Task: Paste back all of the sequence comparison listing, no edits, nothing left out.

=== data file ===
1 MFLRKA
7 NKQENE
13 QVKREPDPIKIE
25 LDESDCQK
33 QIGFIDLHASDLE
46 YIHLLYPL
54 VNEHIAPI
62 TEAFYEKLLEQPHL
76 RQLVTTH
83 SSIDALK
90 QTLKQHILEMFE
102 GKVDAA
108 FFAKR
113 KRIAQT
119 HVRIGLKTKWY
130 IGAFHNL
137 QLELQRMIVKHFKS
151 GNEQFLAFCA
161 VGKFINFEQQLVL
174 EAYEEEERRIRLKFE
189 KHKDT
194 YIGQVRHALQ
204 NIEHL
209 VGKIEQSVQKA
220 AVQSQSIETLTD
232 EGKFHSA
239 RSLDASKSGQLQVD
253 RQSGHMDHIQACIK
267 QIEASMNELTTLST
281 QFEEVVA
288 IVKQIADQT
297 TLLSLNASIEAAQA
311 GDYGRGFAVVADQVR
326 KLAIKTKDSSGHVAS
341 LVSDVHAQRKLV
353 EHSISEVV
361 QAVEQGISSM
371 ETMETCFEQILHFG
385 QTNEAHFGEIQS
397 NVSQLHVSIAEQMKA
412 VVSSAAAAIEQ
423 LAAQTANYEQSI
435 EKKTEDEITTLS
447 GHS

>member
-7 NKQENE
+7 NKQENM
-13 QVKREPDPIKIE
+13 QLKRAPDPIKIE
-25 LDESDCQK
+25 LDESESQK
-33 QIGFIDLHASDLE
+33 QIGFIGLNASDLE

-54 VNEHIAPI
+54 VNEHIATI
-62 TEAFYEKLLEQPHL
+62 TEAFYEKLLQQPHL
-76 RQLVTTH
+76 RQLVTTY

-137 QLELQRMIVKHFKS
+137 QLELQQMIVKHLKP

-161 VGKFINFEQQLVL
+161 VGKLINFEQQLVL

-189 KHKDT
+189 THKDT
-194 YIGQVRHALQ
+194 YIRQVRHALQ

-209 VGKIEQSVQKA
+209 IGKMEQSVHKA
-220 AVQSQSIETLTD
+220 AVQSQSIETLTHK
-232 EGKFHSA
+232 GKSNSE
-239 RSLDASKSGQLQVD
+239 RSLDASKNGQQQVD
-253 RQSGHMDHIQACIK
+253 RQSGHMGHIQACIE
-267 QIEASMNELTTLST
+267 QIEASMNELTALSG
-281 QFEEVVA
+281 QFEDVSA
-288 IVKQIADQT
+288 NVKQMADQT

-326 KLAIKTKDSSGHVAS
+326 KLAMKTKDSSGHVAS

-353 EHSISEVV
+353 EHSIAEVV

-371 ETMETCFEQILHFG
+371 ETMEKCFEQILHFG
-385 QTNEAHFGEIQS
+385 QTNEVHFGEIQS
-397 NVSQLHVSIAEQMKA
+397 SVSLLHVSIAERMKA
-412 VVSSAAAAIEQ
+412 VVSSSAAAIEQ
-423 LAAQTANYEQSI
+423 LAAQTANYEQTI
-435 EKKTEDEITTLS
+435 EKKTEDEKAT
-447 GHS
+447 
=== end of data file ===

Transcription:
1 MFLRKA
7 NKQENE
13 QVKREPDPIKIE
25 LDESDCQK
33 QIGFIDLHASDLE
46 YIHLLYPL
54 VNEHIAPI
62 TEAFYEKLLEQPHL
76 RQLVTTH
83 SSIDALK
90 QTLKQHILEMFE
102 GKVDAA
108 FFAKR
113 KRIAQT
119 HVRIGLKTKWY
130 IGAFHNL
137 QLELQRMIVKHFKS
151 GNEQFLAFCA
161 VGKFINFEQQLVL
174 EAYEEEERRIRLKFE
189 KHKDT
194 YIGQVRHALQ
204 NIEHL
209 VGKIEQSVQKA
220 AVQSQSIETLTD
232 EGKFHSA
239 RSLDASKSGQLQVD
253 RQSGHMDHIQACIK
267 QIEASMNELTTLST
281 QFEEVVA
288 IVKQIADQT
297 TLLSLNASIEAAQA
311 GDYGRGFAVVADQVR
326 KLAIKTKDSSGHVAS
341 LVSDVHAQRKLV
353 EHSISEVV
361 QAVEQGISSM
371 ETMETCFEQILHFG
385 QTNEAHFGEIQS
397 NVSQLHVSIAEQMKA
412 VVSSAAAAIEQ
423 LAAQTANYEQSI
435 EKKTEDEITTLS
447 GHS

>member
-7 NKQENE
+7 NKQENM
-13 QVKREPDPIKIE
+13 QLKRAPDPIKIE
-25 LDESDCQK
+25 LDESESQK
-33 QIGFIDLHASDLE
+33 QIGFIGLNASDLE

-54 VNEHIAPI
+54 VNEHIATI
-62 TEAFYEKLLEQPHL
+62 TEAFYEKLLQQPHL
-76 RQLVTTH
+76 RQLVTTY

-137 QLELQRMIVKHFKS
+137 QLELQQMIVKHLKP

-161 VGKFINFEQQLVL
+161 VGKLINFEQQLVL

-189 KHKDT
+189 THKDT
-194 YIGQVRHALQ
+194 YIRQVRHALQ

-209 VGKIEQSVQKA
+209 IGKMEQSVHKA
-220 AVQSQSIETLTD
+220 AVQSQSIETLTHK
-232 EGKFHSA
+232 GKSNSE
-239 RSLDASKSGQLQVD
+239 RSLDASKNGQQQVD
-253 RQSGHMDHIQACIK
+253 RQSGHMGHIQACIE
-267 QIEASMNELTTLST
+267 QIEASMNELTALSG
-281 QFEEVVA
+281 QFEDVSA
-288 IVKQIADQT
+288 NVKQMADQT

-326 KLAIKTKDSSGHVAS
+326 KLAMKTKDSSGHVAS

-353 EHSISEVV
+353 EHSIAEVV

-371 ETMETCFEQILHFG
+371 ETMEKCFEQILHFG
-385 QTNEAHFGEIQS
+385 QTNEVHFGEIQS
-397 NVSQLHVSIAEQMKA
+397 SVSLLHVSIAERMKA
-412 VVSSAAAAIEQ
+412 VVSSSAAAIEQ
-423 LAAQTANYEQSI
+423 LAAQTANYEQTI
-435 EKKTEDEITTLS
+435 EKKTEDEKAT
-447 GHS
+447 